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post #45 of Old 11-19-2012
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re: First boat: Cal 2-27, Pearson 28 or Islander 28?

Originally Posted by kotyara View Post
Well, after a long search, it looks like I found my boat, and it's none of the above. It's a Cal 29. A little bigger than the others, but should still be manageable. By all accounts she should be stiff and well balanced, and a little faster.

The only iffy part was quite a lot of play in the rudder. It could be just the bolts holding the tiller, but then again could be something else. Could this be a serious issue?


We owned a 1976 Cal 2-29 from inception through 2011, sailing her everywhere from San Francisco to Mexico and later on both the east and west coasts of Florida.

During the course of our ownership our rudder shaft eventually wore the rudder tube and became "Loose". (Some here have claimed that the shaft had bushings/bearings but that was not the case with our rudder--perhaps others.) The fix was pretty straight forward. We dropped the rudder, thoroughly waxed it and then covered it with bond breaker and then remounted it, blocking the blade in the proper position. While the blade was dismounted, we drilled roughly 3/16" diameter holes at roughly 90 intervals around the top of the tube, roughly 3" below the cockpit deck with a second row, offset from the first roughly 1" lower. With the rudder reinstalled in the tube, we created a "tinker's dam" around the shaft at the bottom of the tube with plasticine modeling clay. With that, one can inject thin epoxy into the tube until it begins to drip from the second, lower, "weep holes". With that, a little blob of modeling clay is pressed over each weep hole in turn until the epoxy cures. The epoxy will fill the interstitial space between the rudder shaft and the tube and, once cured, creates a firm mounting shaft for the rudder. A few twists of the rudder will free it and you're good to go. (We did ours in one go although you can also inject the epoxy in lifts, if necessary.)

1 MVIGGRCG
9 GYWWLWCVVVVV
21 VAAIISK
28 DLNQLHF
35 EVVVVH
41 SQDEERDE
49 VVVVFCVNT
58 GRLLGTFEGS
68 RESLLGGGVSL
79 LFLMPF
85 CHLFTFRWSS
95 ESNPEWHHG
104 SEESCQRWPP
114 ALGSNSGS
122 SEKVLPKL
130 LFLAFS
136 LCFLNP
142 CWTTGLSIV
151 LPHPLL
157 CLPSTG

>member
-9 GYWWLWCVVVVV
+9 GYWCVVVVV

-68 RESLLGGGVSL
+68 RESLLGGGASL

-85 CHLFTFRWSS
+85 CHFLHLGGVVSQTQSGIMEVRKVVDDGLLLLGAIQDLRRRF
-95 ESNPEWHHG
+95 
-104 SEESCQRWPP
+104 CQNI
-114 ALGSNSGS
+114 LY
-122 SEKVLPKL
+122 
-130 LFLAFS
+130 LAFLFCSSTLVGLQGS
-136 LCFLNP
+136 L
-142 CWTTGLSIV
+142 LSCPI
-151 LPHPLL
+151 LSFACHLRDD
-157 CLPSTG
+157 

We made the foregoing repair to our rudder in, roughly, 1989 and the rudder was still firm and functional when we sold the yacht in 2011. (Interestingly, the yacht has since been returned to San Francisco, now sailing out of Alameda.)


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